With the local professional football team taking a major hit to its national reputation, perhaps we should focus our attention on a different topic.

How about restaurants? Restaurants with awesome views?

Good suggestion. Thank you.

Open Table, the mega website through which you can book dinner reservations at more than 51,000 establishments, recently unveiled its national list of “The 100 Most Scenic Restaurants for 2019.”

Four of them are located in Ohio — and three are right here in the 330 and the 216.

The 100 winners are listed alphabetically, so we don't know exactly where our trio ranks. But considering the number of restaurants in this country, any place on that list is impressive.

Our scenic superstars:

• Gervasi in Canton.

• Twisted Olive in Green.

• Pier W in Cleveland.

It's worth noting that the first two have the same ownership (and both places are indeed beautiful).

Open Table says the list was created through customer reviews. The site created a minimum “overall” score and a minimum number of valid reviews. Qualifying restaurants were then scored and sorted according to the number of tags for which “scenic views” was selected as a "special feature."

Visit one of these and maybe this weeklong sour taste will fade a bit.

 

Incredible insult

 

I'm still having a hard time believing that Kent State University shut down an intercollegiate women's field hockey match Saturday in favor of a fireworks display before the men's football game. What is this, 1957?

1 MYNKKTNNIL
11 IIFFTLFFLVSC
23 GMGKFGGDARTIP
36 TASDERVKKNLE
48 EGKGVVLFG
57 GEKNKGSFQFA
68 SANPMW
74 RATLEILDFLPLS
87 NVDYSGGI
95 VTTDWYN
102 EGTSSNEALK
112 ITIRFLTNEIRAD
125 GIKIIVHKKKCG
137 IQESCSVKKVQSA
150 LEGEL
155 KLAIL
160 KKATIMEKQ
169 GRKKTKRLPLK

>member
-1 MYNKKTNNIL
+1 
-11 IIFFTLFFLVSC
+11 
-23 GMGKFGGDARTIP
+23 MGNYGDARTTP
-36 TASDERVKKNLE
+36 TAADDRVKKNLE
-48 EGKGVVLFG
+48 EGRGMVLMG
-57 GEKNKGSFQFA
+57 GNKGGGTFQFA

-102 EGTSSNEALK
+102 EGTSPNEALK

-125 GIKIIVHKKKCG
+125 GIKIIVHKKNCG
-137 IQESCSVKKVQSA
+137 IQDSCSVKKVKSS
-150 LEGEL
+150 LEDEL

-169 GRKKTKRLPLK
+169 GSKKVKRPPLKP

Slow road

 

Newspapers, bookstores, photo printers, the post office and electronics stores aren't the only businesses to have suffered mightily from changes in technology and consumer habits. You can add taxicab companies to the list.

As I noted on Sunday, local use of both Lyft and Uber has exploded since they entered our market about five years ago. Their rise has swiftly accelerated the fall of already-suffering local taxi firms.

David Bridge, owner of the Falls Cab Co., is blunt: “Uber and Lyft have decimated cab companies.

“Fifteen years ago, I was running nine cars. I'm down to two cars.”

Obviously, given the timeline, Uber and Lyft aren't the only villains.

“When the recession hit in 2008,” he says, “government spending got cut so bad we lost about a third of our business right there. Same thing with City Yellow Cab. The SCAT program is actually what kept City Yellow going for years.

“I did SCAT. It was a major part of my business. A lot of my work was done with [what is now Summit County Developmental Disabilities] and [government-subsidized dialysis patients].”

Another factor in the fall of his operation: the rise of “mom and pop” businesses.

“Thirty years ago, there were three cab companies in Summit County. City Yellow was the largest. I was the second-largest. Then they had one out in Barberton. That was it.”

Today, almost two dozen smaller companies are fighting for a shrinking pool of customers.

These are tough developments for a guy who has been in the business for almost 50 years. Bridge started answering phones for his father's taxi company at the age of 14. When his dad died in 1980, “I took over and rebuilt it,” he says.

He believes taxis offer valuable advantages over ride-sharing operations.

“People are finding out that Uber and Lyft, you can't always trust them. And if you don't have a cellphone and a credit card, Uber and Lyft can't talk to you.”

He also claims taxis are less likely to be driven by lunatics, which, anecdotally, seems to ring true.

“Most cabdrivers are decent,” he says. “But there are some scum out there, I'll be the first to admit.”

Well, the scummy drivers are surely outnumbered by scummy passengers.


 

Bob Dyer can be reached at 330-996-3580 or bdyer@thebeaconjournal.com. He also is on Facebook at www.facebook.com/bob.dyer.3